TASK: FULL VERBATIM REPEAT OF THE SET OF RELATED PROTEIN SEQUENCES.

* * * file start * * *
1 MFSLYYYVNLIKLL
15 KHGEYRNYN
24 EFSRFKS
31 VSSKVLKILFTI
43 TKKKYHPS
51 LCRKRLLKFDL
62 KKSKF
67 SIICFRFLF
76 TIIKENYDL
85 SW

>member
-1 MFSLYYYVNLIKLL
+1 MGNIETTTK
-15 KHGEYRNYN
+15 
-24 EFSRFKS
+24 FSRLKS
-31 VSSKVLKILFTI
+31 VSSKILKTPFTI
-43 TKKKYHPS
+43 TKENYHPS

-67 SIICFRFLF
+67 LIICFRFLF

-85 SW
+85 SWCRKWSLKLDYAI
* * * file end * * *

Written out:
1 MFSLYYYVNLIKLL
15 KHGEYRNYN
24 EFSRFKS
31 VSSKVLKILFTI
43 TKKKYHPS
51 LCRKRLLKFDL
62 KKSKF
67 SIICFRFLF
76 TIIKENYDL
85 SW

>member
-1 MFSLYYYVNLIKLL
+1 MGNIETTTK
-15 KHGEYRNYN
+15 
-24 EFSRFKS
+24 FSRLKS
-31 VSSKVLKILFTI
+31 VSSKILKTPFTI
-43 TKKKYHPS
+43 TKENYHPS

-67 SIICFRFLF
+67 LIICFRFLF

-85 SW
+85 SWCRKWSLKLDYAI